Sixteen-year-old Austin Szerba interweaves the story of his Polish legacy with the storyof how he and his best friend, Robby, brought about the end of humanity and the rise of an army of unstoppable, six-foot tall praying mantises in small-town Iowa.
To make matters worse, Austin's hormones are totally oblivious; they don't care that the world is in utter chaos: Austin is in love with his girlfriend, Shann, but remains confused about his sexual orientation. He's stewing in a self-professed constant state of maximum horniness, directed at both Robby and Shann. Ultimately, it's up to Austin to save the world and propagate the species in this sci-fright journey of survival, sex, and the complex realities of the human condition.
What can I say about this book? I’m sitting here wracking my brain because the feels I have for this book surpass almost anything I have ever felt for a young adult book before. Grasshopper Jungle is a story about small-town America, homophobia, friendship and love. It was amazing, it was weird, it was incredibly addicting, and it is a rare piece of green covered gold. It is shocking, it is vulgar and at the same time it is incredibly hilarious. It cannot be lumped into just one genre, because what starts off as a contemporary novel quickly shifts into a science fiction story about six feet tall, man eating grasshopper-like beasts that consume the world. It is about the private inner struggle of a boy in love with both his girlfriend and his male best friend. Andrew Smith is one of those amazing authors that are rare gems in the reading world. What I absolutely love about his writing sooo much is that you can tell that he writes for himself, instead of popularity (I mean obviously he has that too, but that doesn’t dictate to his writing style). He writes marvelous, intricate stories that never follow the norm, Andrew is a leader among equals as he forages a new path for young adult authors.
This book starts off with two sixteen-year-old best friends, both of whom are male, one of whom is definitely gay while the other is unmistakably confused. This day is just like any other day for these boys except this time when they get beaten up by bullies, they decide to reclaim their lost clothing and skateboards from the roof where they were tossed by said bullies. They discover the roof access to the store below and decide to go exploring. This is the beginning of the end. What they discovered is the strange results of a mad scientists mind. Bits and pieces of biological experiments floating in jars, just sitting on a shelf. Unknown to the boys they are followed and one of the experiments is stolen and accidentally dropped, initiating the infestation. Soon anyone who comes into contact with the strange substance becomes a host to a giant man-eating bug.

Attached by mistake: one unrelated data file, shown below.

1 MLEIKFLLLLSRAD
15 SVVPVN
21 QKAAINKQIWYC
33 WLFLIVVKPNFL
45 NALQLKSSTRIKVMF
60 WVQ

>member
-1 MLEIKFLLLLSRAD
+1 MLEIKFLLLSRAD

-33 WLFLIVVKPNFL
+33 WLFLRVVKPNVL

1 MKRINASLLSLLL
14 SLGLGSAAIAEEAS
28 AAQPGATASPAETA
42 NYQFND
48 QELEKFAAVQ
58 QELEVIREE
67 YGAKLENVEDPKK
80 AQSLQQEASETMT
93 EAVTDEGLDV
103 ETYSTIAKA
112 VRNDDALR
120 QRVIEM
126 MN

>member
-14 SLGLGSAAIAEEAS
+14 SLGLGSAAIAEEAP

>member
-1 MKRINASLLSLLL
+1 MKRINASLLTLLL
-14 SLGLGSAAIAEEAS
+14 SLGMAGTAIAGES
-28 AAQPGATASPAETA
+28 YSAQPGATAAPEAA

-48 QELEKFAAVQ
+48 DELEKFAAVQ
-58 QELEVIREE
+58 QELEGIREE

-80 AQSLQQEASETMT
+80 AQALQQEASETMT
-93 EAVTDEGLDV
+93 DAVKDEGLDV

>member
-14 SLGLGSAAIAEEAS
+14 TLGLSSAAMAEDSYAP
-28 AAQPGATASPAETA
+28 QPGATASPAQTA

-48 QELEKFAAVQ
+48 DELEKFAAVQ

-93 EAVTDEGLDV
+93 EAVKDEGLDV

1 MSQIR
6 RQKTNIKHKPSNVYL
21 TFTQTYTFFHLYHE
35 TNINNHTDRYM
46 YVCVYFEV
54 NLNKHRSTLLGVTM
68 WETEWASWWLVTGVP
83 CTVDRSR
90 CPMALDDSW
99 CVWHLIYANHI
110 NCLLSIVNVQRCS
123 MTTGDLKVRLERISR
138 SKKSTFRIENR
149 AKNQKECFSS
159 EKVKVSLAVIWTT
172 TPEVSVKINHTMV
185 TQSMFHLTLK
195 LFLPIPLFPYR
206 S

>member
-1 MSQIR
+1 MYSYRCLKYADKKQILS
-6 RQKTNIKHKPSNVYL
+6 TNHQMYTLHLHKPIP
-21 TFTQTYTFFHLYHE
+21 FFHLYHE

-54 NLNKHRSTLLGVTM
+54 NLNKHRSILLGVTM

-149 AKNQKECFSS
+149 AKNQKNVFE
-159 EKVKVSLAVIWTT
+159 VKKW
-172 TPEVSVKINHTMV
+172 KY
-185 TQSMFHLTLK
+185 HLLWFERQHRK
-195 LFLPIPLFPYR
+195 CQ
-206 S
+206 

Luckily for the boys, they have a relationship—one is friends with, while the other is dating, yet confused about his sexual attraction for his male best friend—with a girl who is the stepdaughter of the man who is the younger brother of the mad scientist. And together the boys and girlfriend discover an underground “bomb shelter” of sorts. It was built, years ago, in preparation for the infestation to happen again. It was built to house the new strain of humanity while above ground the world is being destroyed by giant, man-eating bugs.
I can’t even put into words just how good this book was. Just go out and read it already.